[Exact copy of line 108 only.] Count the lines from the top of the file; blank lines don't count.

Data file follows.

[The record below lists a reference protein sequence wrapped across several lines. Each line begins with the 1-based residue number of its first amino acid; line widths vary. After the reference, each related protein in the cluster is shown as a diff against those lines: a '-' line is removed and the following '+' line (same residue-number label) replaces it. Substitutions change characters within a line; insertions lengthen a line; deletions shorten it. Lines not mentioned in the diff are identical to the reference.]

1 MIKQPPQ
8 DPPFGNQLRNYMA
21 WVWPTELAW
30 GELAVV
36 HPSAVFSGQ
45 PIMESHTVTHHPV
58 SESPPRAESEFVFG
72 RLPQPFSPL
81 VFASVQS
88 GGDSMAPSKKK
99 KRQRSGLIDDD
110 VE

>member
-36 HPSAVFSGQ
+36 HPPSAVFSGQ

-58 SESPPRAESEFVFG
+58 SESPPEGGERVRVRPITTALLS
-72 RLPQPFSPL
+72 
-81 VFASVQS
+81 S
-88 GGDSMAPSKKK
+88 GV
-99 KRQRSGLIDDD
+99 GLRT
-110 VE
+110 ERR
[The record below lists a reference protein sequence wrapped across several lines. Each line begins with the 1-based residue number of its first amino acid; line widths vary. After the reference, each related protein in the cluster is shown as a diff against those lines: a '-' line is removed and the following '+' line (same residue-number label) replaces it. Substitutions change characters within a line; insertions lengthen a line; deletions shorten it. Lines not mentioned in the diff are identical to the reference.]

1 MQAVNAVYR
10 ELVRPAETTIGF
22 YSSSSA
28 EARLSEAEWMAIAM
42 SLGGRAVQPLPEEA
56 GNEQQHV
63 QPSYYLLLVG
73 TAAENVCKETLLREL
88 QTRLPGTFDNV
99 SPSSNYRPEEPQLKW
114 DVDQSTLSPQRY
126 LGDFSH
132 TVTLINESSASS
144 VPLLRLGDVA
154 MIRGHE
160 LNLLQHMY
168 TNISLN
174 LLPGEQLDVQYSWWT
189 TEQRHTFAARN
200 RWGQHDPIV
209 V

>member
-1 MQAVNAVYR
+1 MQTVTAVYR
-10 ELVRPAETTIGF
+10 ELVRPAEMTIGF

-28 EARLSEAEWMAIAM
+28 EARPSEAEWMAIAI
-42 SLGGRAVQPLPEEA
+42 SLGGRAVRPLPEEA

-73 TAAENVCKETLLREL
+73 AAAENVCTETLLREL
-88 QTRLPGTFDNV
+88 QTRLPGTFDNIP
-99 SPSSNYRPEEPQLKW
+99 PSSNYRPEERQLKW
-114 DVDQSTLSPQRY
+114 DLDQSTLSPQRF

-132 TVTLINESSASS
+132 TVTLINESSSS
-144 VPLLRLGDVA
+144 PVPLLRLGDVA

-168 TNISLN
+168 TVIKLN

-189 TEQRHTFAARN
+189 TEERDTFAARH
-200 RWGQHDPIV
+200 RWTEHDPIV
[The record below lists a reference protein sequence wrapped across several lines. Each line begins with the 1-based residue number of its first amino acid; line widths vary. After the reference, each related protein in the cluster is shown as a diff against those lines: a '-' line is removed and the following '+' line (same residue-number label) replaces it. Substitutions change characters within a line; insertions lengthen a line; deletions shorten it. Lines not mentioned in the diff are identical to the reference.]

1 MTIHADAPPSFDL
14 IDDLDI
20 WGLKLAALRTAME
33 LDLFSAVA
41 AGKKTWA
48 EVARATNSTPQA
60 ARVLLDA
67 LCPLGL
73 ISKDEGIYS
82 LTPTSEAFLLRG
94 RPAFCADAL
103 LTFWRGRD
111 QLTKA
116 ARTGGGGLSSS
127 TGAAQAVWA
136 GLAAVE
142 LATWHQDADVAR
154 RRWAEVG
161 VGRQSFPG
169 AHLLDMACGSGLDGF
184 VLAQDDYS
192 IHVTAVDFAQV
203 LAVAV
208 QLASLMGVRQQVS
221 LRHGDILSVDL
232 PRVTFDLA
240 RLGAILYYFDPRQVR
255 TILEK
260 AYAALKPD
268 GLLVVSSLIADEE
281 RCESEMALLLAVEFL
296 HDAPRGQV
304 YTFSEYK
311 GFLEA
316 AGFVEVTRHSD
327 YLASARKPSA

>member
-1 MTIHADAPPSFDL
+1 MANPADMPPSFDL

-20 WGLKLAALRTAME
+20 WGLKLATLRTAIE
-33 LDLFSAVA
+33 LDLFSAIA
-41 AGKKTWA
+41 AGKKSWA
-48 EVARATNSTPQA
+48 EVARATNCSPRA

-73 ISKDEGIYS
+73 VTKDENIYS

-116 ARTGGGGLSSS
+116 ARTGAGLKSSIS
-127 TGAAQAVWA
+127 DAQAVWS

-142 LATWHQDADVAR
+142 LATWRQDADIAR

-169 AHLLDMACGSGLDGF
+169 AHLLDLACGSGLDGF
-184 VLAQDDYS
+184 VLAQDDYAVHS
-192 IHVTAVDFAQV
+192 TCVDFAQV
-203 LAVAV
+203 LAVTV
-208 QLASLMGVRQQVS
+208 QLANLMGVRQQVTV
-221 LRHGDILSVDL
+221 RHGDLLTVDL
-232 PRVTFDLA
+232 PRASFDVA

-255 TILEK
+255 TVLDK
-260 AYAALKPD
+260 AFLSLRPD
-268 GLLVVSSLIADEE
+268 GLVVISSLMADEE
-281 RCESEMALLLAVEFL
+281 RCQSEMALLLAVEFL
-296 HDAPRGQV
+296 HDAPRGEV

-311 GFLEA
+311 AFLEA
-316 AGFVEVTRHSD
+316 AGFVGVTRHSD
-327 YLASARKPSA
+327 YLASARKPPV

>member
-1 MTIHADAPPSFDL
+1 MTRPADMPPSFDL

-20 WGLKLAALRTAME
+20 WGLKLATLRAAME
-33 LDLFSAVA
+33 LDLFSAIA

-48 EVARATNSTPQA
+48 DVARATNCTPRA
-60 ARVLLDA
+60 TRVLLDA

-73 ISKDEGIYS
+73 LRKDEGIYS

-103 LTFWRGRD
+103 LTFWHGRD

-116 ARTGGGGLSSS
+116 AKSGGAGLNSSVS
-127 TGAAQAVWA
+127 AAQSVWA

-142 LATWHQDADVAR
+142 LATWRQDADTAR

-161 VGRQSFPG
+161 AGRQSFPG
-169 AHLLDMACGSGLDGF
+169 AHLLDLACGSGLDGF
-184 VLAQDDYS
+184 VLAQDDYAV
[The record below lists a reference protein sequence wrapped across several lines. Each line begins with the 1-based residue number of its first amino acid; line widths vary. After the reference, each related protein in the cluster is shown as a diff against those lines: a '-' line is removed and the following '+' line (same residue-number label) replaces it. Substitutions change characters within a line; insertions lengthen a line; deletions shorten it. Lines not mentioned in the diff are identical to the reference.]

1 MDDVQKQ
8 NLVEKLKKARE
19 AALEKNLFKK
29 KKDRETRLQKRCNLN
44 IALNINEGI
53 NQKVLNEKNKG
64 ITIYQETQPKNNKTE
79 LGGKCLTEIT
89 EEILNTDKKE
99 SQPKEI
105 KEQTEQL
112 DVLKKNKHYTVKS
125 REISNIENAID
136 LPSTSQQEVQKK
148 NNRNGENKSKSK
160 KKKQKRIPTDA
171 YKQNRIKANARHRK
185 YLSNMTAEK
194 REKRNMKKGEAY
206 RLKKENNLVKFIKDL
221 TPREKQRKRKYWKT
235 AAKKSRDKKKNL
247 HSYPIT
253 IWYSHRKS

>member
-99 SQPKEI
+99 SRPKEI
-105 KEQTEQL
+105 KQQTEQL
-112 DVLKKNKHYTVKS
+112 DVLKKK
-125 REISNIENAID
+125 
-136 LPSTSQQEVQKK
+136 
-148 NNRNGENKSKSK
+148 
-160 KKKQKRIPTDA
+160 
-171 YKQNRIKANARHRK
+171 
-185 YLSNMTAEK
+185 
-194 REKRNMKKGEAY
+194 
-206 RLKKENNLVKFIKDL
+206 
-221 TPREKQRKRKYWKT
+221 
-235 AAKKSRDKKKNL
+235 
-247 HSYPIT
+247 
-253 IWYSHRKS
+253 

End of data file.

268 GLLVVSSLIADEE